Grassroots International

Land Rights | Page 22 sur 22

  • Make Trillions With No Money Down!

    Peruvian Economist Hernando de Soto has a simple idea that he believes could flood trillions of dollars into the poorest sectors of the world economy: by giving poor people clear legal title to the land they live on and the homes they've built, he says, we could give them the collateral they would need to get bank loans that could help them build businesses and enter the formal economy. The concept has made De Soto a star in the international development world. He's the toast of the World Bank and the darling of Davos, and if his theories worked, he'd be one of the greatest friends that the poor of the world have ever known.

    Unfortunately, like a lot of things that seem too good to be true, de Soto's plan doesn't pan out well in the real world.

  • Report from the World Forum on Agrarian Reform


    Every once in a while, in the midst of reports of massacres, political oppression, and natural disaster, we get a welcome reminder of the value of the work that we do here at Grassroots, and of the power of movements and organizations like our partners to find ways to move forward, in the midst of the violence and the chaos of everyday life.

  • Drawing Inspiration from High School Youth at the MET


    Bringing GRI's message and the work of our partners to a public high school audience in Providence, Rhode Island is one of those things I wish we could be doing more of. So on Monday morning at the crack of dawn I got up, to lead an assembly or "Pick Me Up" as they called it, at one of the schools of the Met (Metropolitan Regional and Technical Center)–a unique state-funded public school K-12, that is structured around students individualized projects and skills development.

  • MST Activists Killed in Attack by Hooded Gunmen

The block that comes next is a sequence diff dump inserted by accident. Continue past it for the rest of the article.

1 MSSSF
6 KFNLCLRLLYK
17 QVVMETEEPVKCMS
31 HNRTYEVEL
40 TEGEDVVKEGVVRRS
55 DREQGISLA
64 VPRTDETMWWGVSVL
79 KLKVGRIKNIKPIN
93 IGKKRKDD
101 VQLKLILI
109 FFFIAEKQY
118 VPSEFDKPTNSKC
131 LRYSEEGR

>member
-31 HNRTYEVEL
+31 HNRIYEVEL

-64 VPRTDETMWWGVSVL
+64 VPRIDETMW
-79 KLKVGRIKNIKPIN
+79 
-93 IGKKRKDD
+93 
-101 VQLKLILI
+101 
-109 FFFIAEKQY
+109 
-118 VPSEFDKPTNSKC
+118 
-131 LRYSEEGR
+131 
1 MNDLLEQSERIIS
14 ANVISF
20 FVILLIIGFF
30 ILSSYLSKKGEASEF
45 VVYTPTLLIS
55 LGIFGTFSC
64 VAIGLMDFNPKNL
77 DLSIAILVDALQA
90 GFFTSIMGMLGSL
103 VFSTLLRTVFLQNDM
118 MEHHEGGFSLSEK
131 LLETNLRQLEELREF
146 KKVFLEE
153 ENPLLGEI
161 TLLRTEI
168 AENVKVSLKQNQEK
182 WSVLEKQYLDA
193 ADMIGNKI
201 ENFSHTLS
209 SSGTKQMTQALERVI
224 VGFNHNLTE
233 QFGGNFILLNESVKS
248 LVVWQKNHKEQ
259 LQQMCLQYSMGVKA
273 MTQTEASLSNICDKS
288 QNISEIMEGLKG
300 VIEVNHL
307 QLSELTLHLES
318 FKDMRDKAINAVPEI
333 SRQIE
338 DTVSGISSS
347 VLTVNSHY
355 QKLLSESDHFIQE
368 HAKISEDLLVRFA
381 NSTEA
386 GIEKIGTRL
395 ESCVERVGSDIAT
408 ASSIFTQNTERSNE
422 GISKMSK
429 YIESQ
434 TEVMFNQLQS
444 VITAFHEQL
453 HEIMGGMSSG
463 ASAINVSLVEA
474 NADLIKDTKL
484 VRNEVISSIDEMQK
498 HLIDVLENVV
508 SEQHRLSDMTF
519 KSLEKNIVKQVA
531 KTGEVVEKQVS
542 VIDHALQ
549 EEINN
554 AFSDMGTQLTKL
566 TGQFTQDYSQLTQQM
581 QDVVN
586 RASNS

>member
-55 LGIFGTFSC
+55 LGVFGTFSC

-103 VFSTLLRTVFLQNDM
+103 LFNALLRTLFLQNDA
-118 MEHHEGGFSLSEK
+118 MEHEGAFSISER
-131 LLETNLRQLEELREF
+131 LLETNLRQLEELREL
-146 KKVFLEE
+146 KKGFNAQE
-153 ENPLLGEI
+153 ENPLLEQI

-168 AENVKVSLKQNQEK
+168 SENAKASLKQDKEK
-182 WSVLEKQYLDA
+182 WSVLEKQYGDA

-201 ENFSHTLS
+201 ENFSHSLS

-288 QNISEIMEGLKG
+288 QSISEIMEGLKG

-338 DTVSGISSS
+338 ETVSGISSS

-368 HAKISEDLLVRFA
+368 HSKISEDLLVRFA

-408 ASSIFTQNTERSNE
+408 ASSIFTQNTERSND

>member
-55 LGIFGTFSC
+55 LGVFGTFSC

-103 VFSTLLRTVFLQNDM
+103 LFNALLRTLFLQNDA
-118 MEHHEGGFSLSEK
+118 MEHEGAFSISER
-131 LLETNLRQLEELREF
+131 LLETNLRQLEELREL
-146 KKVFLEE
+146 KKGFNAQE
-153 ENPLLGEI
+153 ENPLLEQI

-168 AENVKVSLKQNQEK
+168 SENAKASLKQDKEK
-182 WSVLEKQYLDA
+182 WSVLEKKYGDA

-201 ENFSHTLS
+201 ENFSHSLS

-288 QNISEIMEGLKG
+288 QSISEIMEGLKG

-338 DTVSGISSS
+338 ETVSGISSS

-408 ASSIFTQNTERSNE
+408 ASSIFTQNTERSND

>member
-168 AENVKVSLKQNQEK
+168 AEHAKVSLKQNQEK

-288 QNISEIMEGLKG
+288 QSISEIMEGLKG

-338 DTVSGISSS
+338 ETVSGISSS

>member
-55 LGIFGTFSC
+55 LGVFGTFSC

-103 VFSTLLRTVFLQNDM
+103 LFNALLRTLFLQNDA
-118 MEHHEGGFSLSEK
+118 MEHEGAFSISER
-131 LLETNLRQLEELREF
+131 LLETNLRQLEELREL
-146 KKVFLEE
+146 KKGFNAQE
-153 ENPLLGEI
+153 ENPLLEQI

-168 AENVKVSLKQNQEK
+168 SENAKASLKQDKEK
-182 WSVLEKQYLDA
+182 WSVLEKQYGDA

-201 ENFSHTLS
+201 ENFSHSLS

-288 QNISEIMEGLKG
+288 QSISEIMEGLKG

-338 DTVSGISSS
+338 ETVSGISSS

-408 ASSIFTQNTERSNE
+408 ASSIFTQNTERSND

This Saturday a group of hooded gunmen arrived at a small parcel of land in the state of Minas Gerais, Brazil, and opened fire on a group of children, women, and men who have been living there in a makeshift encampment for the last two years.

    Brazil's Landless Workers Movement had identified the land as an un-used, state-owned parcel of land that, under the Brazilian Constitution, should have been distributed to landless workers so that it could be put to work for the good of all of Brazilian society.

    More and more in the past two years, even under the worker-friendly goverment of President Luiz Ignacio "Lula" da Silva, landowners and other forces alligned against agrarian reform have resorted to brutal violence to fight the re-distribution of land.

  • Massacre at Felizburgo

    On November 20th a gang of hired gunmen opened fire on the families of Nova Alegria Farm near Felizburgo, Minas Gerais. Violent resistance to the agrarian reform movement led by Brazil's Landless Workers Movement (MST) has been on the rise in the last several years, and the perpetators of the crimes too-often go unpunished. For more information on the details of the attacks, read the statement below from the MST. Find out below how you can help put an end to impunity.